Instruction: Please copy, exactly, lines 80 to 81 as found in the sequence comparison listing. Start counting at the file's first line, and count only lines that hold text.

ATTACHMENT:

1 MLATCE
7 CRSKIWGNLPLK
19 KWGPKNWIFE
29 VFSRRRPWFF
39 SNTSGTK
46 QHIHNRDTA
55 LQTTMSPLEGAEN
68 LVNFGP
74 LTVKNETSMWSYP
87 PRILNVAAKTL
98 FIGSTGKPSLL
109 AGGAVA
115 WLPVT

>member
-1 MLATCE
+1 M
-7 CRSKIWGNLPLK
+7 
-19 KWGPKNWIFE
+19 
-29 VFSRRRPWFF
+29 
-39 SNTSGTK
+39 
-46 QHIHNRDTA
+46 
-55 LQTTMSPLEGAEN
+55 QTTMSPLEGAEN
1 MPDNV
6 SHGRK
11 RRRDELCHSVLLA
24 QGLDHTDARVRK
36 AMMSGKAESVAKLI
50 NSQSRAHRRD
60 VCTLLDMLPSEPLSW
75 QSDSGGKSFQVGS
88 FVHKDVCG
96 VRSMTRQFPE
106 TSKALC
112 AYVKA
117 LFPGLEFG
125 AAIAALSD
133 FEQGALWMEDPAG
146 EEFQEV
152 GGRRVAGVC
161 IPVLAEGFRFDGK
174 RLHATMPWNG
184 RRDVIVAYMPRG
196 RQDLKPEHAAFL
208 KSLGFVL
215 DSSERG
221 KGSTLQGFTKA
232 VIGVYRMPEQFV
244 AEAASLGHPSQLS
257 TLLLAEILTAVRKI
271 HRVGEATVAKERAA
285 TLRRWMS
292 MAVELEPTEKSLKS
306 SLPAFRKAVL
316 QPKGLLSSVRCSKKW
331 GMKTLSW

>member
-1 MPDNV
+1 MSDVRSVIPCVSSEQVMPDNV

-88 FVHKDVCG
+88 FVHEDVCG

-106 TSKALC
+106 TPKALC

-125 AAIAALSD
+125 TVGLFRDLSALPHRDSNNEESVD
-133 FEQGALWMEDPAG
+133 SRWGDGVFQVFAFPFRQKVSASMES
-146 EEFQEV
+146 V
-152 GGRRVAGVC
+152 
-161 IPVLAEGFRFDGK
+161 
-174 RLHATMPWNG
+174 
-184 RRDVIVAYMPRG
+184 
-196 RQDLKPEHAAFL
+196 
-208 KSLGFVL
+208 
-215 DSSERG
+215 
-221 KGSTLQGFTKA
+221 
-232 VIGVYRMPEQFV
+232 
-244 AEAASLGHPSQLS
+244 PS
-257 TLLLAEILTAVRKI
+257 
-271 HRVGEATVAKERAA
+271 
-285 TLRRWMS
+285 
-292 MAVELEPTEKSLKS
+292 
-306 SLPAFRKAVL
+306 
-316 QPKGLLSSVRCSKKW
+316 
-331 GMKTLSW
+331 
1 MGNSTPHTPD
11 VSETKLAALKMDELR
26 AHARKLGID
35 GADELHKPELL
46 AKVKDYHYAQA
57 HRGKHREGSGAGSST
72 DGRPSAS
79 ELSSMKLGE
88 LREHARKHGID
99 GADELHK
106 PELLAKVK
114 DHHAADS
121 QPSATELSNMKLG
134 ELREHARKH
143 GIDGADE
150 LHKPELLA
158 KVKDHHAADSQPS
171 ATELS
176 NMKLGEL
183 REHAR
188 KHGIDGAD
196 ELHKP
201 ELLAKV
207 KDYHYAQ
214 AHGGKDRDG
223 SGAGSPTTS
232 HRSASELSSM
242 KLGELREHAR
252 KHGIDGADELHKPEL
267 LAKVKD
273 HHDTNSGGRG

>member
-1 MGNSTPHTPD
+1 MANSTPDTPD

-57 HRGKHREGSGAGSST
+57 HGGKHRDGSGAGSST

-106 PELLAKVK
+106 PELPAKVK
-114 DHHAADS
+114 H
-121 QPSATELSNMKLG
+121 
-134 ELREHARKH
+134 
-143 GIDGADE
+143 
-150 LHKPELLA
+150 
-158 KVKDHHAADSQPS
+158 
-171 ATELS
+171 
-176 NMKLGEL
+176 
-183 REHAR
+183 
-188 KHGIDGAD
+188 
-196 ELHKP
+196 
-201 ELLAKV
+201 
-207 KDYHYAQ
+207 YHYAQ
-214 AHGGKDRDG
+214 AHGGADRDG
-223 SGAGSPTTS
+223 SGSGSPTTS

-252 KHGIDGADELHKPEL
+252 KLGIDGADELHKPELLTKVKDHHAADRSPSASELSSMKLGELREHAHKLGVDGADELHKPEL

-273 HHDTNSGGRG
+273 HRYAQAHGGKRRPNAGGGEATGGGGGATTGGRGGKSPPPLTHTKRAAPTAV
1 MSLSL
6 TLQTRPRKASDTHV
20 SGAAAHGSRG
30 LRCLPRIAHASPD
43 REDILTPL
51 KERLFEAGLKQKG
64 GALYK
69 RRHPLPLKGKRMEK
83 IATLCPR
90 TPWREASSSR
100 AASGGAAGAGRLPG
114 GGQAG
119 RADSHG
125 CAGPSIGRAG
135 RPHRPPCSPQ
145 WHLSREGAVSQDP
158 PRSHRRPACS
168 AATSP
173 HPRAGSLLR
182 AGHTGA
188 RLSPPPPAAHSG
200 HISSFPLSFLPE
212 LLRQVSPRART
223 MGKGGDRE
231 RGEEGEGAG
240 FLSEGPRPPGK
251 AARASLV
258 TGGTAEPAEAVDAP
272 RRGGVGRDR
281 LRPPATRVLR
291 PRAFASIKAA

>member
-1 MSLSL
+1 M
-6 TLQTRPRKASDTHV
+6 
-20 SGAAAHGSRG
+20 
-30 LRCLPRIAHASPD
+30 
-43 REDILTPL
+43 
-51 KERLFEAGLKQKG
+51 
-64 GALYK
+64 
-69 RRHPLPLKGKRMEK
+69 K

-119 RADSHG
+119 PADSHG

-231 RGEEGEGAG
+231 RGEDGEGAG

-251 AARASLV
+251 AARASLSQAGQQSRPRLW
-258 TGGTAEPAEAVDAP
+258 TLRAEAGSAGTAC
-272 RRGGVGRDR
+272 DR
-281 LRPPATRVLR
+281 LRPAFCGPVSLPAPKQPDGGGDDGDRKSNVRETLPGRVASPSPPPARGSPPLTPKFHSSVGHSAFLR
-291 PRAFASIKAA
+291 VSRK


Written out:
+174 
-184 RRDVIVAYMPRG